Mae came into our home on December 3, 2011 from That’s My Point Kennels in Wheatland, ND where she had successfully whelped and nursed 3 previous litters and was known as “Aspen” http://www.tmpkennels.com/ As you can see from the previous owner’s website, she was raised with young children.   At the age of one, she successfully scored a Prize II on her Natural Ability Test from the North American Versatile Hunting Dog Association (NAVHDA).

Mae's Natural Ability Test Results

Her AKC/NAVHDA pedigrees also spoke of her potential for us.  Her sire, Marquis Georgeous George hails from French import blood and the prestigious Herrenhausen kennel.  Barbara Young of Herrenhausen is an AKC and International Conformation Judge, therefore she knows and breeds good dogs.  The dam, Full of Grace, is out of the famed Fireside blood.  Fireside’s Spontaneous Combustion won 3rd place in the sporting group at Westminster last year and was the first Wirehaired Pointing Griffon ever to place at WKC.

Mae's AKC Pedigree

The hunt testing results and the strong conformation background in the pedigree drew me to “Aspen”.  She was the Butcher family’s companion in the home and field, therefore even though I was nervous about bringing a new member into our pack, I thought that these things put together boded well for “Aspen” being a good match for us and our breeding program.

I made the following YouTube video this morning of all my dogs running in the yard, just as a visual reference: http://www.youtube.com/watch?v=kSb7jdZXPz8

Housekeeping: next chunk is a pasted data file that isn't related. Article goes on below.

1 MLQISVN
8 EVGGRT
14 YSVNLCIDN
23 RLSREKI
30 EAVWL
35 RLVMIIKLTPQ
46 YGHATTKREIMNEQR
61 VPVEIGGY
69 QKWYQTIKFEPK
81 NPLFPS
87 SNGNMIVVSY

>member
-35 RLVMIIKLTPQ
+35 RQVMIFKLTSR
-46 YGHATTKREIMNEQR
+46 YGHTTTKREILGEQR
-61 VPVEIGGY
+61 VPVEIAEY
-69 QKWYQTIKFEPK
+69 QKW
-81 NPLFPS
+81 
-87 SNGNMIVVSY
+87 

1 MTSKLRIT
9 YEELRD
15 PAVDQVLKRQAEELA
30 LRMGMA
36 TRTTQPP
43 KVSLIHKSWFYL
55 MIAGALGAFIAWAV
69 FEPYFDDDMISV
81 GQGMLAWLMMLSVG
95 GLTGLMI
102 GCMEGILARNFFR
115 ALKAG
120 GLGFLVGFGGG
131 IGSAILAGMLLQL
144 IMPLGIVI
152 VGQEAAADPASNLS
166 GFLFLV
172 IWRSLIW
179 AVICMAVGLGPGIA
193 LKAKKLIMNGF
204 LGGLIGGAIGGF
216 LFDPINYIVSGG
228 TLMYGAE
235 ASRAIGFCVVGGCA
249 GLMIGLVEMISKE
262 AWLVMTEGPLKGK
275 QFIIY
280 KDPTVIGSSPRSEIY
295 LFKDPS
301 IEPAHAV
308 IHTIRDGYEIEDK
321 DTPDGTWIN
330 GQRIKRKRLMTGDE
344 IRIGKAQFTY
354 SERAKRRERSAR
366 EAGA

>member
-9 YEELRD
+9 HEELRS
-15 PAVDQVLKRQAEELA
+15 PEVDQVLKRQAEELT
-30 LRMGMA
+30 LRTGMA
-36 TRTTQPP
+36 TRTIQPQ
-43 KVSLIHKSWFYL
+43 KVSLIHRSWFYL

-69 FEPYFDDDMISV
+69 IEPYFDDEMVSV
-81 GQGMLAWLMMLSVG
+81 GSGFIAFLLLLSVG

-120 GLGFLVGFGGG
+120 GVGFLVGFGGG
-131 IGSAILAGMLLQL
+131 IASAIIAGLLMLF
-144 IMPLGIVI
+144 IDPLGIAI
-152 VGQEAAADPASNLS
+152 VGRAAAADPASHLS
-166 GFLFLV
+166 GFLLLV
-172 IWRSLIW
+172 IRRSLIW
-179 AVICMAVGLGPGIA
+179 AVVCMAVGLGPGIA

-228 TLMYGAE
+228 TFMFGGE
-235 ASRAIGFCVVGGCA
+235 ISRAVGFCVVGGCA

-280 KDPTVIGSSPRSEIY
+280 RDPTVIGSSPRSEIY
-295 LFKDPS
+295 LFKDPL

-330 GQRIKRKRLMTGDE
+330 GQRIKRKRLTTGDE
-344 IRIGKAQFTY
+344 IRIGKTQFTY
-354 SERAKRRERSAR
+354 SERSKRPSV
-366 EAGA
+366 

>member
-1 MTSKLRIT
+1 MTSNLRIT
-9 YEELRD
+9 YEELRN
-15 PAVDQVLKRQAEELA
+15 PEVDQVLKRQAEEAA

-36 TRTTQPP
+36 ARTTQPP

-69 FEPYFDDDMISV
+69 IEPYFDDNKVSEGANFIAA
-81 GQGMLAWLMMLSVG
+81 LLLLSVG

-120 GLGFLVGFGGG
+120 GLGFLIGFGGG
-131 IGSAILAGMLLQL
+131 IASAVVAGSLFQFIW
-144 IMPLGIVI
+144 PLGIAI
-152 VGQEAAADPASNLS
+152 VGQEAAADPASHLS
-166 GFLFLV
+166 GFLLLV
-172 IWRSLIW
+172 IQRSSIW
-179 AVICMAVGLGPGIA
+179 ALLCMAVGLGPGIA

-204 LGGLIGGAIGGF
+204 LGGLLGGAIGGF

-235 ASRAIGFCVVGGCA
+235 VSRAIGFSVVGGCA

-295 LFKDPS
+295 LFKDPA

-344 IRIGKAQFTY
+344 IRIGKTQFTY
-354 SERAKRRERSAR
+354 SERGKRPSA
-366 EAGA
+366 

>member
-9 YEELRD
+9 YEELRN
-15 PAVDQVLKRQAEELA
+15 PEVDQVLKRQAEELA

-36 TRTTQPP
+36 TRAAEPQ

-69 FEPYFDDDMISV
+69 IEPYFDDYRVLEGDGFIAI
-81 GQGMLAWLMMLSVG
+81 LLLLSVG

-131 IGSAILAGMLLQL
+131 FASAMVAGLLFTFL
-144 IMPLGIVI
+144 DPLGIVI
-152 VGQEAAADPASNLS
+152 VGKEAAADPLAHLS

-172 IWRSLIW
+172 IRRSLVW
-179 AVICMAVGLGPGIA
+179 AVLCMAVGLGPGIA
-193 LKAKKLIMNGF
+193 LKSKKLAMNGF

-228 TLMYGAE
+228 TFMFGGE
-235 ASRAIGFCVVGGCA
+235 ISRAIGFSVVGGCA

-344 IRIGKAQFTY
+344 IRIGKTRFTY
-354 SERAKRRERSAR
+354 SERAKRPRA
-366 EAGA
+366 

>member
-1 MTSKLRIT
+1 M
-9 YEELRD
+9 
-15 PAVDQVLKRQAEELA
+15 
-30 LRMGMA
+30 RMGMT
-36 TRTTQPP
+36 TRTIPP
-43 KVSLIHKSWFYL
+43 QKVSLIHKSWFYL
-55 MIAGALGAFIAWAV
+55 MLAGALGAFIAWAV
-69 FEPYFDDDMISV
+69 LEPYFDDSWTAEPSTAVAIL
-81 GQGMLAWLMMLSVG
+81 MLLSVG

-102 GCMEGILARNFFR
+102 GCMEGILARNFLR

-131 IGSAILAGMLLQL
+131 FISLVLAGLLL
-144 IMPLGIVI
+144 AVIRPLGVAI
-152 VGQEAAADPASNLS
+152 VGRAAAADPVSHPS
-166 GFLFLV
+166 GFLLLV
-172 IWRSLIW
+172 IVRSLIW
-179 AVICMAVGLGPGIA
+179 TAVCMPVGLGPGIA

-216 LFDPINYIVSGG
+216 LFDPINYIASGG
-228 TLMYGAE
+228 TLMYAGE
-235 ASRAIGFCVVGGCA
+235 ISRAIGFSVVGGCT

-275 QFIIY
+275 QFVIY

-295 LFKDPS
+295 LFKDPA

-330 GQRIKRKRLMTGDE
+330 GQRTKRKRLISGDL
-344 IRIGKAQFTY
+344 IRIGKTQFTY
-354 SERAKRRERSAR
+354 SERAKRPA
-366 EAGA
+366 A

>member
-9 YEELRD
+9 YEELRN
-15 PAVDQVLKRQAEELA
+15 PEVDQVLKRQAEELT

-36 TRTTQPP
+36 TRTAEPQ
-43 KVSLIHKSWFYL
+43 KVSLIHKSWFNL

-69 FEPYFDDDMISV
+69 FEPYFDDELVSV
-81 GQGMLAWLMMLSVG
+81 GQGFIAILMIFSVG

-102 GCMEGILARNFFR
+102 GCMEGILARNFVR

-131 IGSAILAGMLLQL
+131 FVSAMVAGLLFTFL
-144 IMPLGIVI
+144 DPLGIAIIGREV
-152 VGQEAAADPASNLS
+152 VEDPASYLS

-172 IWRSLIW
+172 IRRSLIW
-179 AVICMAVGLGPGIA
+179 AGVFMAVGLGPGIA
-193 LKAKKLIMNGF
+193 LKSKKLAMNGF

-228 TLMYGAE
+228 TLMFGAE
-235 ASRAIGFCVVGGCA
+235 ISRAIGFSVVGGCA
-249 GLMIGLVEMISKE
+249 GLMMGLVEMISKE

Mae has thrived in our home and in the field.  Not even a week after bringing her home, we had her out on planted hen pheasants for training:

(Click on any of the photos to see a larger version)

Wirehaired Pointing Griffon

Mae working the field on December 9, 2011

Wirehaired Pointing Griffon

One of Mae's points 12/09/2011

Wirehaired Pointing Griffon

Another point on 12/09/2011

Wirehaired Pointing Griffon

Charles walks into Mae's point

Wirehaired Pointing Griffon

Mae retrieves on 12/09/2011

After our first training day with planted birds in a controlled environment, we felt comfortable enough to use Mae to assist in guiding at Pheasant Haven right before Christmas.

Wirehaired Pointing Griffon

Sam (front) and Mae (back) with the hunters on 12/22/2011

Wirehaired Pointing Griffon

Sam, myself and Mae guided a hunt on 12/23/2011 also

The afternoon following the December 23rd preserve hunt, we were on the road for the Sandhills where we busted up some cattails with the whole gang, Mae included, on Christmas Eve:

Wirehaired Pointing Griffon

Mae on the left, with the rest of the pack, Charles, and the Christmas Eve Sandhills pheasant

Wirehaired Pointing Griffons

Charles and all four dogs on the dunes

We spent a couple of hours on Christmas Day chasing grouse with Mae and the rest of the pack, but didn’t find any.  We’ll be back for them in September!

Our last outing was on January 2nd with some chukar and quail from a game farm that we had never used before and wanted to try out.  It is important for newer dogs to get individual training attention when they are usually braced (in pairs) or ran as a pack.

Wirehaired Pointing Griffon

One of Mae's points on 01/02/2012

Charles shoots one of the chukars over Mae on 01/02/2012

Wirehaired Pointing Griffon

Charles walking into one of Mae's points 01/02/2012

Wirehaired Pointing Griffon

Closeup of Mae's point that Charles was walking into

Wirehaired Pointing Griffon

Double chukar flush over Mae and Charles 01/02/2012

Wirehaired Pointing Griffon

Mae had more than one retrieve on 01/02/2012, but this was the only photo that turned out well

Even though we’ve only had Mae a limited time, we are confident in her ability to produce quality puppies for our kennel and contribute to our development of the breed.